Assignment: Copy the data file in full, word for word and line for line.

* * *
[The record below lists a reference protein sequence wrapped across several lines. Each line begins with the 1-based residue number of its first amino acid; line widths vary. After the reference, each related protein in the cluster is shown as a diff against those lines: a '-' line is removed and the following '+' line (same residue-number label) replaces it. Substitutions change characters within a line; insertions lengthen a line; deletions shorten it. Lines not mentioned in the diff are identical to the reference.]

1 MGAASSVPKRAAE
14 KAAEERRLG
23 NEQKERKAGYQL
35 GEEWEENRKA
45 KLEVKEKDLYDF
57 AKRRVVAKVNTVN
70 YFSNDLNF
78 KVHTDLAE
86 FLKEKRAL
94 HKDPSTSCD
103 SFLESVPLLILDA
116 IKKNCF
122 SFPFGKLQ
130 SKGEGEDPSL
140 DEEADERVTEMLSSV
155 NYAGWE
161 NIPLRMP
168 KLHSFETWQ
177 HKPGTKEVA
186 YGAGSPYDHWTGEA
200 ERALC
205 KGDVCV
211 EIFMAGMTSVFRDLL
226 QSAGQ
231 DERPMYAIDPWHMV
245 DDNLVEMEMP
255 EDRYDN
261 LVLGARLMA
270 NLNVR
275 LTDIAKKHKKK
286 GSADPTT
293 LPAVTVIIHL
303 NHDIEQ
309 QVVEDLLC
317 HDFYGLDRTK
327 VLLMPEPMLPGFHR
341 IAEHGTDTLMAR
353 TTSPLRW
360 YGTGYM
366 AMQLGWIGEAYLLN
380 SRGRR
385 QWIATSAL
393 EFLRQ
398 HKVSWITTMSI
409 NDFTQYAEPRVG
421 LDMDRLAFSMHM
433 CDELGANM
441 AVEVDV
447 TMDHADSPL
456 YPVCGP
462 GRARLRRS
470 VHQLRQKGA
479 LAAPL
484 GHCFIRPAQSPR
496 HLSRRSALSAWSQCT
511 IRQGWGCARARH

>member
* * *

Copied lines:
[The record below lists a reference protein sequence wrapped across several lines. Each line begins with the 1-based residue number of its first amino acid; line widths vary. After the reference, each related protein in the cluster is shown as a diff against those lines: a '-' line is removed and the following '+' line (same residue-number label) replaces it. Substitutions change characters within a line; insertions lengthen a line; deletions shorten it. Lines not mentioned in the diff are identical to the reference.]

1 MGAASSVPKRAAE
14 KAAEERRLG
23 NEQKERKAGYQL
35 GEEWEENRKA
45 KLEVKEKDLYDF
57 AKRRVVAKVNTVN
70 YFSNDLNF
78 KVHTDLAE
86 FLKEKRAL
94 HKDPSTSCD
103 SFLESVPLLILDA
116 IKKNCF
122 SFPFGKLQ
130 SKGEGEDPSL
140 DEEADERVTEMLSSV
155 NYAGWE
161 NIPLRMP
168 KLHSFETWQ
177 HKPGTKEVA
186 YGAGSPYDHWTGEA
200 ERALC
205 KGDVCV
211 EIFMAGMTSVFRDLL
226 QSAGQ
231 DERPMYAIDPWHMV
245 DDNLVEMEMP
255 EDRYDN
261 LVLGARLMA
270 NLNVR
275 LTDIAKKHKKK
286 GSADPTT
293 LPAVTVIIHL
303 NHDIEQ
309 QVVEDLLC
317 HDFYGLDRTK
327 VLLMPEPMLPGFHR
341 IAEHGTDTLMAR
353 TTSPLRW
360 YGTGYM
366 AMQLGWIGEAYLLN
380 SRGRR
385 QWIATSAL
393 EFLRQ
398 HKVSWITTMSI
409 NDFTQYAEPRVG
421 LDMDRLAFSMHM
433 CDELGANM
441 AVEVDV
447 TMDHADSPL
456 YPVCGP
462 GRARLRRS
470 VHQLRQKGA
479 LAAPL
484 GHCFIRPAQSPR
496 HLSRRSALSAWSQCT
511 IRQGWGCARARH

>member